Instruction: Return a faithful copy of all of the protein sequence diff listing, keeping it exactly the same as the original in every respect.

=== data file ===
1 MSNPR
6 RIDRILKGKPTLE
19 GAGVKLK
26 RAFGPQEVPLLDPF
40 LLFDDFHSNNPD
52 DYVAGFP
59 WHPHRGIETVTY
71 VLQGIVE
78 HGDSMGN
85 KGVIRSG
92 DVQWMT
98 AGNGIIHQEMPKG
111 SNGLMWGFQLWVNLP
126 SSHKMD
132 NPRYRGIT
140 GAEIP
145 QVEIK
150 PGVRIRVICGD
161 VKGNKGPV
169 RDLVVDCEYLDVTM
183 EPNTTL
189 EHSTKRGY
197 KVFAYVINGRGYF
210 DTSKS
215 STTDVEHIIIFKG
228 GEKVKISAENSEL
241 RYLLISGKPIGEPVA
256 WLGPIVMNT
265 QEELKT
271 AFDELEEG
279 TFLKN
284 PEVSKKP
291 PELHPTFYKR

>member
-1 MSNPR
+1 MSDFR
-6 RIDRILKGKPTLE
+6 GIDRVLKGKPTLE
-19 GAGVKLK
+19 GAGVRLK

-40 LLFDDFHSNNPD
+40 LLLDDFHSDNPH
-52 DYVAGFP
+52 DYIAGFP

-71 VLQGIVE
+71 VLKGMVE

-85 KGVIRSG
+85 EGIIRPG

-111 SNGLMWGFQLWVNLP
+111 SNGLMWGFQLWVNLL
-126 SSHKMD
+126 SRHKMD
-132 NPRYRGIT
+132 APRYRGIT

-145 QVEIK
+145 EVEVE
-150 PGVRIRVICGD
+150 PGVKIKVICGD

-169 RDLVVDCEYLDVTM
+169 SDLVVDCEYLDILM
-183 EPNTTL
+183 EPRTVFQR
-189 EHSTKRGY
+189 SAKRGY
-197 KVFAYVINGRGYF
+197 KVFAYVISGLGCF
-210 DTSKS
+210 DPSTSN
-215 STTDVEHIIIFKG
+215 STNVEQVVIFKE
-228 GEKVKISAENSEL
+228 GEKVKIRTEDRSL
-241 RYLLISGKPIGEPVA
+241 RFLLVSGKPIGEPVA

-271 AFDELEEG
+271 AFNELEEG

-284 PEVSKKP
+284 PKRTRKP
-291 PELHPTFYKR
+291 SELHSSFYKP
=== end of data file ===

1 MSNPR
6 RIDRILKGKPTLE
19 GAGVKLK
26 RAFGPQEVPLLDPF
40 LLFDDFHSNNPD
52 DYVAGFP
59 WHPHRGIETVTY
71 VLQGIVE
78 HGDSMGN
85 KGVIRSG
92 DVQWMT
98 AGNGIIHQEMPKG
111 SNGLMWGFQLWVNLP
126 SSHKMD
132 NPRYRGIT
140 GAEIP
145 QVEIK
150 PGVRIRVICGD
161 VKGNKGPV
169 RDLVVDCEYLDVTM
183 EPNTTL
189 EHSTKRGY
197 KVFAYVINGRGYF
210 DTSKS
215 STTDVEHIIIFKG
228 GEKVKISAENSEL
241 RYLLISGKPIGEPVA
256 WLGPIVMNT
265 QEELKT
271 AFDELEEG
279 TFLKN
284 PEVSKKP
291 PELHPTFYKR

>member
-1 MSNPR
+1 MSDFR
-6 RIDRILKGKPTLE
+6 GIDRVLKGKPTLE
-19 GAGVKLK
+19 GAGVRLK

-40 LLFDDFHSNNPD
+40 LLLDDFHSDNPH
-52 DYVAGFP
+52 DYIAGFP

-71 VLQGIVE
+71 VLKGMVE

-85 KGVIRSG
+85 EGIIRPG

-111 SNGLMWGFQLWVNLP
+111 SNGLMWGFQLWVNLL
-126 SSHKMD
+126 SRHKMD
-132 NPRYRGIT
+132 APRYRGIT

-145 QVEIK
+145 EVEVE
-150 PGVRIRVICGD
+150 PGVKIKVICGD

-169 RDLVVDCEYLDVTM
+169 SDLVVDCEYLDILM
-183 EPNTTL
+183 EPRTVFQR
-189 EHSTKRGY
+189 SAKRGY
-197 KVFAYVINGRGYF
+197 KVFAYVISGLGCF
-210 DTSKS
+210 DPSTSN
-215 STTDVEHIIIFKG
+215 STNVEQVVIFKE
-228 GEKVKISAENSEL
+228 GEKVKIRTEDRSL
-241 RYLLISGKPIGEPVA
+241 RFLLVSGKPIGEPVA

-271 AFDELEEG
+271 AFNELEEG

-284 PEVSKKP
+284 PKRTRKP
-291 PELHPTFYKR
+291 SELHSSFYKP